Edit: Rereading, I see that you’re not really commenting on the quality of education, but the spending. But many would see a direct coorelation of the two, and expect that higher taxes should address the problem.

  23. 23
    Omnes Omnibus says:

    @Xecky Gilchrist: Of course they didn’t want them to expire. However, lemons into lemonade.

  24. 24
    fasteddie9318 says:

    @Xecky Gilchrist:

    I don’t believe for a minute that they ever really wanted them to expire.

    Bingo. They didn’t have the votes to beat a filibuster so they went through reconciliation figuring that in 10 years they could pound the Democrats for supporting a tax increase by allowing these cuts to sunset, and that our dipshit media would play right along. Mission accomplished, I’d say.

  25. 25
    eco2geek says:

    Here’s a NYT article, Governments Go to Extremes as the Downturn Wears On, that describes the ways local governments are cutting back on things like full school years, bus systems, and streetlights in the absence of revenue to pay for them.

    Here’s a Glennzilla column, What collapsing empire looks like, commenting on the NYT article and comparing the way we’re (deficit) spending money on two wars while our local governments can’t afford things like full school years, bus systems, and streetlights.

    And if you’ve been reading Atrios’ blog at all, you’d know that he’s been saying for quite some time that the federal government could and should do something about the long-term unemployment rate by spending money on fixing infrastructure.

    Let’s see, how can we possibly fix the problem of an unemployment rate stuck long-term at 9.5% and the problem of crumbling infrastructure?

    And while we don’t want our government to fail, we do need to have mechanisms in place to ensure that it is effective and that people aren’t kept on the payroll merely to keep them on the payroll, or to break windows just so they can be paid to fix them.

    Surely you can do better.

  26. 26
    Belafon (formerly anonevent) says:

    In my city, due to the dramatic loss in tax revenue, the school system is filling the positions at the new middle school (which is a remodeled freshmen center) by taking from every other school in the district. Let me say that once again: Loss of tax revenue. I’m in Texas, the place that pays so little in sales and property taxes that a quarter of the state’s population does not have health insurance even though we have a lower than national average unemployment rate. And no, teachers here are not magically being sucked off by charter schools: Teachers are getting laid off. Teachers are not working. The myth you seem to have is that we are keeping schools open even if they don’t have enough students. Where in the hell did you get that idea?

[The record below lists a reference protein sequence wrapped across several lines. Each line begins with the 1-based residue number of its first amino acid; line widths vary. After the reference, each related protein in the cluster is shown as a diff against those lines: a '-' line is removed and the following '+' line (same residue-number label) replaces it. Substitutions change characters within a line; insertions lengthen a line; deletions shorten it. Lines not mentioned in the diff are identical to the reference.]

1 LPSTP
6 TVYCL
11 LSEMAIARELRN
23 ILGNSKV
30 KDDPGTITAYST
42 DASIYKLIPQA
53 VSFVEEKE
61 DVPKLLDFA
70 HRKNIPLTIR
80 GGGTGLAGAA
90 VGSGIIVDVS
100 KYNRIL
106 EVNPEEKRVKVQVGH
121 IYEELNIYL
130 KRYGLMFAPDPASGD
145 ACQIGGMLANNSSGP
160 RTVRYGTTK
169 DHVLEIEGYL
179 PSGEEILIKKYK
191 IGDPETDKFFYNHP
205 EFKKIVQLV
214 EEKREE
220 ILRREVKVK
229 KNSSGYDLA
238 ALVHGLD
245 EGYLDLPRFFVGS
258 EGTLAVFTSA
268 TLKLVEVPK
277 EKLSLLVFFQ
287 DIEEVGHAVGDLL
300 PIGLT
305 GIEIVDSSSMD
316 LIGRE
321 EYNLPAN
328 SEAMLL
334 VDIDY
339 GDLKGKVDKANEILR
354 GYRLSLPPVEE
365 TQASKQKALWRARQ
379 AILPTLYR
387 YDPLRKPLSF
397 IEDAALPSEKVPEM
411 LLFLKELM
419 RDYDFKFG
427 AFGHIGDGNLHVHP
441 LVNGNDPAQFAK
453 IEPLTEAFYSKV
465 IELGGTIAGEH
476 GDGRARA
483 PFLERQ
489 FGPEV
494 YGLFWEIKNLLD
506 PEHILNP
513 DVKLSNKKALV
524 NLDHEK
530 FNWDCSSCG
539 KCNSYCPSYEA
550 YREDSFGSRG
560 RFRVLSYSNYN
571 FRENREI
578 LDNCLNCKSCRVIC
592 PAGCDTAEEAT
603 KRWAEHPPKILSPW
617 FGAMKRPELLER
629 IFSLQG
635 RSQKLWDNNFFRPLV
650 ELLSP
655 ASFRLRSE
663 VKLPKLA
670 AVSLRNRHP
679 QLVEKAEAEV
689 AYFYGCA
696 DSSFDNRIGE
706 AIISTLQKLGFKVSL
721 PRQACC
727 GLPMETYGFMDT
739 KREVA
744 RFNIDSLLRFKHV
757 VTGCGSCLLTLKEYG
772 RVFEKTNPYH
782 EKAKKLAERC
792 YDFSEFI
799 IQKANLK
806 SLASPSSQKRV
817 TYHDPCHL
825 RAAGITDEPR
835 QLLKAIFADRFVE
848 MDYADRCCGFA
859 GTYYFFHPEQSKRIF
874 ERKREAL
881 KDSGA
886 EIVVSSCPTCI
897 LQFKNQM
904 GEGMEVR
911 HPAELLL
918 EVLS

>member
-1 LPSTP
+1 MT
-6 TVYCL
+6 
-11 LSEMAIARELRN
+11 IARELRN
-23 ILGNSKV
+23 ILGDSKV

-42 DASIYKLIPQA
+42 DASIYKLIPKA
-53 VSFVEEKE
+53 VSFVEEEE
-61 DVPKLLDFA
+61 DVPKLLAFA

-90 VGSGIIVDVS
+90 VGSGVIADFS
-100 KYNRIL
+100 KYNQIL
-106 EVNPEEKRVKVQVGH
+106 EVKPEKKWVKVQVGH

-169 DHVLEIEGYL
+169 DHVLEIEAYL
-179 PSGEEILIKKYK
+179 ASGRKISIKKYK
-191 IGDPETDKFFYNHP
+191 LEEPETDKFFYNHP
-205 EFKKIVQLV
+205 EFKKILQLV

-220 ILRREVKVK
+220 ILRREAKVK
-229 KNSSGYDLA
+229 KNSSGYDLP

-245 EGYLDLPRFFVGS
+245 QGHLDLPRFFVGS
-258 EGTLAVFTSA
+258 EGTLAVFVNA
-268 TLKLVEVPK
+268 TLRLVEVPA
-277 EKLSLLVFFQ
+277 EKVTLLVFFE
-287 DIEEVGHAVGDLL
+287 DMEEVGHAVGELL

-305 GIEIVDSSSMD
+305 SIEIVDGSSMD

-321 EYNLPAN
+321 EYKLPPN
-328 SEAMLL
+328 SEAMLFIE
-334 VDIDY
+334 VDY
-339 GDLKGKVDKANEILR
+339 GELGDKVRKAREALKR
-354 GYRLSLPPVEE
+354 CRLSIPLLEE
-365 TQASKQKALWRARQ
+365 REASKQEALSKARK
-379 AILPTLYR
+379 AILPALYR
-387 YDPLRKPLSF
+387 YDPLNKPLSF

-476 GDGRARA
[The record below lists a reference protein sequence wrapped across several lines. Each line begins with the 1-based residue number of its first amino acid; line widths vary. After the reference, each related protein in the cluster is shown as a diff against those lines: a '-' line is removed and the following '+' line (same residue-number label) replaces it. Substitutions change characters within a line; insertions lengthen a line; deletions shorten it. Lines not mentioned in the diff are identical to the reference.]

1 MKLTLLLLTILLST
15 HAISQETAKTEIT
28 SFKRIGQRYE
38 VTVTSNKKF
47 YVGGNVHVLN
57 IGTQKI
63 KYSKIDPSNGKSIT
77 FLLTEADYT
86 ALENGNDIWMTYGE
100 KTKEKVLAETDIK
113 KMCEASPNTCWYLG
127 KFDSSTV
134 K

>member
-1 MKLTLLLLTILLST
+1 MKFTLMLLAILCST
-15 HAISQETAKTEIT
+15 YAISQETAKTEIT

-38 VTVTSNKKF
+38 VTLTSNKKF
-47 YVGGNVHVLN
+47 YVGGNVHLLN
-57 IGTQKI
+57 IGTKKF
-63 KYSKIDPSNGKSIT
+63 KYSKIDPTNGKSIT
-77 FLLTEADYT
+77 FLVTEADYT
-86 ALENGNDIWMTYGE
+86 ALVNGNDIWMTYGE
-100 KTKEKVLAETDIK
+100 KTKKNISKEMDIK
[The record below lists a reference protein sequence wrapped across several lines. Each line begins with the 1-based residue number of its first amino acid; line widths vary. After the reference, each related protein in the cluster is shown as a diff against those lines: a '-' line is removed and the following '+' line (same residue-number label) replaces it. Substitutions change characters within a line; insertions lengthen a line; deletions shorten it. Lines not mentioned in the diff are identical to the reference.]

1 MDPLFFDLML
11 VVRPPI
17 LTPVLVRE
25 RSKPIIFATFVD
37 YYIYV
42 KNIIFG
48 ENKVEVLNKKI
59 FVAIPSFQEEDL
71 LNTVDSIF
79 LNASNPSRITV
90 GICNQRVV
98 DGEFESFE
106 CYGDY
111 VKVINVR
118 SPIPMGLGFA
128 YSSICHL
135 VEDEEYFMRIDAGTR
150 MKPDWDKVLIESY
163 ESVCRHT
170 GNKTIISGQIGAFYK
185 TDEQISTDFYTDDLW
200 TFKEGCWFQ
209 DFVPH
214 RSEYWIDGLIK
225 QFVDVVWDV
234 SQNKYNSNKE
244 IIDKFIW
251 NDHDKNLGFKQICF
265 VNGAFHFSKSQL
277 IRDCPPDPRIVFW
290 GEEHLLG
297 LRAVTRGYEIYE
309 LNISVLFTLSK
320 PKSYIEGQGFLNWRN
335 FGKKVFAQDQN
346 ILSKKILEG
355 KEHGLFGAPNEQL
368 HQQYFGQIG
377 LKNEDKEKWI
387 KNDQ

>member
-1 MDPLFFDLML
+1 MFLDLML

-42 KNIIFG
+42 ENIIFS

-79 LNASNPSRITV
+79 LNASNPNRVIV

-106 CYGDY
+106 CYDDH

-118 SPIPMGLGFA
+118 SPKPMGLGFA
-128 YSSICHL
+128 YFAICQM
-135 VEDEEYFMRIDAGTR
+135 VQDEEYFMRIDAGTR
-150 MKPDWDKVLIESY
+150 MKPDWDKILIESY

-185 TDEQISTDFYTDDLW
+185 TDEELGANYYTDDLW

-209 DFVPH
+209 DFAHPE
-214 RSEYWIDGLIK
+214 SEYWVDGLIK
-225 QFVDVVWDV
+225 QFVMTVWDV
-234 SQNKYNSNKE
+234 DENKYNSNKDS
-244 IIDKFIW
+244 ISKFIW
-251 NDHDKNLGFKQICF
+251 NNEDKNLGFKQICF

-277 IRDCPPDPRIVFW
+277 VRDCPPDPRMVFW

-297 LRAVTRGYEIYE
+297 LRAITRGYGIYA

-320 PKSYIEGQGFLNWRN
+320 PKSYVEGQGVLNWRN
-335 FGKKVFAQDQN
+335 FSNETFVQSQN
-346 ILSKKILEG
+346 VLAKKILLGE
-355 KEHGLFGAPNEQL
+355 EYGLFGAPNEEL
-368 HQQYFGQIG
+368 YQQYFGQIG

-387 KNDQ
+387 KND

As for the paved roads, you’re arguing that Krugman is wrong because Krugman is right? That because local governments are having to make hard choices about how to pay for roads, which improve the economy by lowering the cost of shipping, Krugman is wrong to suggest that the federal government should help. Because, if they did, then local governments wouldn’t have to make hard choices about roads?

    And Krugman and others have proposed in other articles ways to save money, such as a Medicare Buy-In/Single Payer healthcare system, bringing all of our troops home and reducing the size of the military.

    I can’t wait for when you argue that rural areas don’t need electricity.

  27. 27
    jfxgillis says:

    Erik:

    Lexington, MA. Smart, educated voters with enlightened representatives.

    Colorado Springs, CO. Stupid wingnut ignoramuses with shortsighted representatives.

    Is this sinking in yet or would you like me to expand on it?

  28. 28
    j low says:

    Weak Tea. There is no local and state budget crisis? There are no furlough days? There are no shortened school years? At least there wouldn’t be if everybody just bought energy efficient light bulbs? Way to totally take down Krugman! I bet he wants to give that nobel prize back now that he’s been so thoroughly schooled.

  29. 29
    licensed to kill time says:

    @FormerSwingVoter: Made me laugh, you did!

  30. 30
    Downpuppy says:

    Getting away from a highway based system is a lovely, urgent goal. It also has as much to do with Krugmans point about not throwing in the towel on a just society as a charter school does with teacher layoffs. Charters are just a different form of governance of publicly financed education.

  31. 31

    …perhaps people concerned with the environment should consider the environmental implications of maintaining our current infrastructure. Petroleum asphalt doesn’t just eat up oil for its own production, it facilitates the use of gas guzzling cars.

    Is E.D. Kain suggesting we invest in public transit? I LOVE that idea! Supertrains! Yessss!!!